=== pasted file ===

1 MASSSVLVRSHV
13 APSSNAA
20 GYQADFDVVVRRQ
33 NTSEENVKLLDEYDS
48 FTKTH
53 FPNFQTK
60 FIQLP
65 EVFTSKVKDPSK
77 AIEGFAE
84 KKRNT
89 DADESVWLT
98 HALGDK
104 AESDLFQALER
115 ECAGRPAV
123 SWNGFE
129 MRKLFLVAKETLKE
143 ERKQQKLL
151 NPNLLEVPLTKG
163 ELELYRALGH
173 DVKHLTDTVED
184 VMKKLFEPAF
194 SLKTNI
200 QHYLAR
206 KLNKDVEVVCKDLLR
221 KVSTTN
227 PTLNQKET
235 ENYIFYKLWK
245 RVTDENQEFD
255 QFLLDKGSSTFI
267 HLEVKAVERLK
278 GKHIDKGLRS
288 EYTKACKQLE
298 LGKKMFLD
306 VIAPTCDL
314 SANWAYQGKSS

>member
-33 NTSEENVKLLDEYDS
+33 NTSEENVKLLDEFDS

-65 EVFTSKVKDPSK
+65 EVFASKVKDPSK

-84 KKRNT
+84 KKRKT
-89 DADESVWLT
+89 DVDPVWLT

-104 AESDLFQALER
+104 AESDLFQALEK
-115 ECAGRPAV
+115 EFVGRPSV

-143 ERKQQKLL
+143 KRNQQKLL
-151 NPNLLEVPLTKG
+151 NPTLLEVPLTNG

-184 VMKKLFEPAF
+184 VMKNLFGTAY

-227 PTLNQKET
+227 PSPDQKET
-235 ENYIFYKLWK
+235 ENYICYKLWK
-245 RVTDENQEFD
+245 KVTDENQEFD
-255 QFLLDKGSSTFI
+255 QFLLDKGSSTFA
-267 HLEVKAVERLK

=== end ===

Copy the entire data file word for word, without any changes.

1 MASSSVLVRSHV
13 APSSNAA
20 GYQADFDVVVRRQ
33 NTSEENVKLLDEYDS
48 FTKTH
53 FPNFQTK
60 FIQLP
65 EVFTSKVKDPSK
77 AIEGFAE
84 KKRNT
89 DADESVWLT
98 HALGDK
104 AESDLFQALER
115 ECAGRPAV
123 SWNGFE
129 MRKLFLVAKETLKE
143 ERKQQKLL
151 NPNLLEVPLTKG
163 ELELYRALGH
173 DVKHLTDTVED
184 VMKKLFEPAF
194 SLKTNI
200 QHYLAR
206 KLNKDVEVVCKDLLR
221 KVSTTN
227 PTLNQKET
235 ENYIFYKLWK
245 RVTDENQEFD
255 QFLLDKGSSTFI
267 HLEVKAVERLK
278 GKHIDKGLRS
288 EYTKACKQLE
298 LGKKMFLD
306 VIAPTCDL
314 SANWAYQGKSS

>member
-33 NTSEENVKLLDEYDS
+33 NTSEENVKLLDEFDS

-65 EVFTSKVKDPSK
+65 EVFASKVKDPSK

-84 KKRNT
+84 KKRKT
-89 DADESVWLT
+89 DVDPVWLT

-104 AESDLFQALER
+104 AESDLFQALEK
-115 ECAGRPAV
+115 EFVGRPSV

-143 ERKQQKLL
+143 KRNQQKLL
-151 NPNLLEVPLTKG
+151 NPTLLEVPLTNG

-184 VMKKLFEPAF
+184 VMKNLFGTAY

-227 PTLNQKET
+227 PSPDQKET
-235 ENYIFYKLWK
+235 ENYICYKLWK
-245 RVTDENQEFD
+245 KVTDENQEFD
-255 QFLLDKGSSTFI
+255 QFLLDKGSSTFA
-267 HLEVKAVERLK